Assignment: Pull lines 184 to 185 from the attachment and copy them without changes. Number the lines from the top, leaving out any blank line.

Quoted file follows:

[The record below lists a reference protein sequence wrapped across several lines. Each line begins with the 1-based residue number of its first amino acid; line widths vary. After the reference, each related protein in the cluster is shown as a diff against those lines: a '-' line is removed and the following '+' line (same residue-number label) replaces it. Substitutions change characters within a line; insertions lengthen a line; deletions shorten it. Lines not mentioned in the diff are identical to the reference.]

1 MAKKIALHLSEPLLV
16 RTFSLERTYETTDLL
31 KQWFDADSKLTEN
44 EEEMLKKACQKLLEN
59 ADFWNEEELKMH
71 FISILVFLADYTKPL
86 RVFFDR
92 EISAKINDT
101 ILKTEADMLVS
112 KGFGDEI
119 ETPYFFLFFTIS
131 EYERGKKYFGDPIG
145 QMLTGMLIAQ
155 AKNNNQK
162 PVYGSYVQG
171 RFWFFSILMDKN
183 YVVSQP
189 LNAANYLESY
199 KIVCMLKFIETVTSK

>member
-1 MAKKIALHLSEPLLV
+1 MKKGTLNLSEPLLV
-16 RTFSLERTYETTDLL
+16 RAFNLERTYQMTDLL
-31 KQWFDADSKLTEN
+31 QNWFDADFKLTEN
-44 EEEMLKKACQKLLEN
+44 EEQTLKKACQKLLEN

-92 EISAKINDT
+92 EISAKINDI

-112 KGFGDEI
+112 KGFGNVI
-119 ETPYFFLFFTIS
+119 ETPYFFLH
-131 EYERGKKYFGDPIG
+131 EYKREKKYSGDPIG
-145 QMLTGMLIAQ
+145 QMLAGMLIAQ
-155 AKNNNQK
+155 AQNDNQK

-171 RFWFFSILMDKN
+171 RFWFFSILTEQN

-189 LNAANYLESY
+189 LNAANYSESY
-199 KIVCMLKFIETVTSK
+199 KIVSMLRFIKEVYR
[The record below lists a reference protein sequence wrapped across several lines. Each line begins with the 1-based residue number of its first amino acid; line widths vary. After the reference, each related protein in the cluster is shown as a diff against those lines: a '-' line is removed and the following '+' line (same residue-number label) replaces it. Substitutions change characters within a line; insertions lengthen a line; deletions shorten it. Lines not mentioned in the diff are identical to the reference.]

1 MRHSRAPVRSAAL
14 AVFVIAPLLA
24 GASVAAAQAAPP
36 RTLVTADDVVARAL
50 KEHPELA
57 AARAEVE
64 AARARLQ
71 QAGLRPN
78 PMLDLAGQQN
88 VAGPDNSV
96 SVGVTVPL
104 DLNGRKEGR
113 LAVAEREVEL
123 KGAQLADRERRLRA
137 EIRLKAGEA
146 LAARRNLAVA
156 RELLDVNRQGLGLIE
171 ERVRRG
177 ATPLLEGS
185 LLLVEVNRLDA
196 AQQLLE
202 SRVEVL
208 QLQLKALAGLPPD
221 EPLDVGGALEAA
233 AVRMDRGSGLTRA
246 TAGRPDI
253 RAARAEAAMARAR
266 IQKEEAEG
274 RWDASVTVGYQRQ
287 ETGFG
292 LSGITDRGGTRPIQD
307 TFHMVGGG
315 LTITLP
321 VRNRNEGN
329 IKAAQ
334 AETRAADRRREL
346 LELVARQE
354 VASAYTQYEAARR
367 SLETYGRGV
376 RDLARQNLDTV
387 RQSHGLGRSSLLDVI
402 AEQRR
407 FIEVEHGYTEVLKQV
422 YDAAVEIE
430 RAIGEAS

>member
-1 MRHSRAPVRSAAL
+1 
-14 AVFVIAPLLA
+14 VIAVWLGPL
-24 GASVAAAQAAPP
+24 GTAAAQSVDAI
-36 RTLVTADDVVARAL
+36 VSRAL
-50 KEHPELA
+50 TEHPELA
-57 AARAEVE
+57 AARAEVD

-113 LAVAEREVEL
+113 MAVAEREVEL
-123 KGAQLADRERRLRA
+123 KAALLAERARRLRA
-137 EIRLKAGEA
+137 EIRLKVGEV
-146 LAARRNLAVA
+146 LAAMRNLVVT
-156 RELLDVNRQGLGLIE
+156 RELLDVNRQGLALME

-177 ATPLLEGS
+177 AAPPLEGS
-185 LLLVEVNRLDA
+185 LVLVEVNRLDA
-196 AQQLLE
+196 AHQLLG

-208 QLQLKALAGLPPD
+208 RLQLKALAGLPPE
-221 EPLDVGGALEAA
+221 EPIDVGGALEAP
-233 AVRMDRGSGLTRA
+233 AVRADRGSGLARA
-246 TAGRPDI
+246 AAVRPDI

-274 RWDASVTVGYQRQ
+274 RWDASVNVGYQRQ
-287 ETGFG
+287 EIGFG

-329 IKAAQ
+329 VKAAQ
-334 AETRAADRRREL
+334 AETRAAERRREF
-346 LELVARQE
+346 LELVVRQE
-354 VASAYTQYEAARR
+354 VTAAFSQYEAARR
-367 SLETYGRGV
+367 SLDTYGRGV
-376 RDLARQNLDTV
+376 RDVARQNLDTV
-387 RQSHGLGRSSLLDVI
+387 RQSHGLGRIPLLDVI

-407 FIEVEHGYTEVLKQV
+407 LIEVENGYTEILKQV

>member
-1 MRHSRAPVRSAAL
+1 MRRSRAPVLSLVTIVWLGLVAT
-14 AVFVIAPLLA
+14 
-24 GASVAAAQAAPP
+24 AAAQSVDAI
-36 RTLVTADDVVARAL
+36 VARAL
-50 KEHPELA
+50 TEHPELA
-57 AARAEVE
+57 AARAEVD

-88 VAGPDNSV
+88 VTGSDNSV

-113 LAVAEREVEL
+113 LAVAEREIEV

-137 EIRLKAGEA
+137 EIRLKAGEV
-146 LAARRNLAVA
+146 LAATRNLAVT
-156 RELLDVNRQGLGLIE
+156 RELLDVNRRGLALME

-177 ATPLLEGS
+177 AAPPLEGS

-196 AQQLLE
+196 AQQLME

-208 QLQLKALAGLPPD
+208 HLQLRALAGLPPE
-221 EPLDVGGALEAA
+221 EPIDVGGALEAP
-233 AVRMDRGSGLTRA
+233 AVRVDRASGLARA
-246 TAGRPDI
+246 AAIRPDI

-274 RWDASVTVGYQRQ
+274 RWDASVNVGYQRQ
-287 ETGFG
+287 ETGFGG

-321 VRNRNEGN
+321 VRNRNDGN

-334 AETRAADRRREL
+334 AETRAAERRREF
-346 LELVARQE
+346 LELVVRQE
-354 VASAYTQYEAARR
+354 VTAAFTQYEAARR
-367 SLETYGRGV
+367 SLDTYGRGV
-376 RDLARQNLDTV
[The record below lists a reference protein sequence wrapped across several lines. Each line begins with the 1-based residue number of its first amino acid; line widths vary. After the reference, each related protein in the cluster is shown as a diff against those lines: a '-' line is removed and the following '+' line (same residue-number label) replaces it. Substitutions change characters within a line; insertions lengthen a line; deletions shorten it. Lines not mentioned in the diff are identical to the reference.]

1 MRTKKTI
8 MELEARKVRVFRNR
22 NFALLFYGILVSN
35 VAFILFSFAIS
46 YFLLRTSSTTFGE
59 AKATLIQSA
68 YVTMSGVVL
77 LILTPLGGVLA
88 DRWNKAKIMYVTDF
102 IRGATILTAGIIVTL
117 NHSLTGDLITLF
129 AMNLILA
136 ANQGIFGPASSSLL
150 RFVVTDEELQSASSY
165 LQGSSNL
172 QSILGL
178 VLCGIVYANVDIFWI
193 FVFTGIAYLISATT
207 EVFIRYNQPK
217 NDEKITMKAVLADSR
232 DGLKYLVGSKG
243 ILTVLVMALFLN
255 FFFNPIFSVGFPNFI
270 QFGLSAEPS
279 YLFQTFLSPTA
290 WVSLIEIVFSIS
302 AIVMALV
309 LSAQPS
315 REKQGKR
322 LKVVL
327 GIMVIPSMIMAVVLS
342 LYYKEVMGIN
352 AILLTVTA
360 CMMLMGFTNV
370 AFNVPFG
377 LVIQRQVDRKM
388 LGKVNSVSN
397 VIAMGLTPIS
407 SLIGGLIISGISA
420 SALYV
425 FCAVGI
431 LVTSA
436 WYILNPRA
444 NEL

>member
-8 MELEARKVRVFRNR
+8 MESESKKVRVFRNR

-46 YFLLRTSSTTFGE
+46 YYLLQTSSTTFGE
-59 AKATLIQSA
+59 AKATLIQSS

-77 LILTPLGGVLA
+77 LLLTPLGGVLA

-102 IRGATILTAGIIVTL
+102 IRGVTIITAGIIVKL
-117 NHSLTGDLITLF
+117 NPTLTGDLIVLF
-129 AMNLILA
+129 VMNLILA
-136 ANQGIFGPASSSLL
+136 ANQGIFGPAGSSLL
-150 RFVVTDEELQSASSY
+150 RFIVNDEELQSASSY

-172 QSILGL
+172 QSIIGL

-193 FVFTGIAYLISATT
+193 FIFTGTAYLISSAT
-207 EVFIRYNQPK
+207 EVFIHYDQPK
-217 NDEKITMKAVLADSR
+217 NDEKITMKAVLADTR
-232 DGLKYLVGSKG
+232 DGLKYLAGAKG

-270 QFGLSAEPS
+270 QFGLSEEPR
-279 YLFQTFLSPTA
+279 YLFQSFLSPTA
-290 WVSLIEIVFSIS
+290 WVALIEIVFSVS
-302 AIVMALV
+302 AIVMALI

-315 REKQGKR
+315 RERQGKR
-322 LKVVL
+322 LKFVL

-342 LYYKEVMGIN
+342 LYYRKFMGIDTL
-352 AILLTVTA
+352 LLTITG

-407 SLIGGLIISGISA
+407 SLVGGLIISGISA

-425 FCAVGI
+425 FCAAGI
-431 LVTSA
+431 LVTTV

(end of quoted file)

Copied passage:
-246 TAGRPDI
+246 AAIRPDI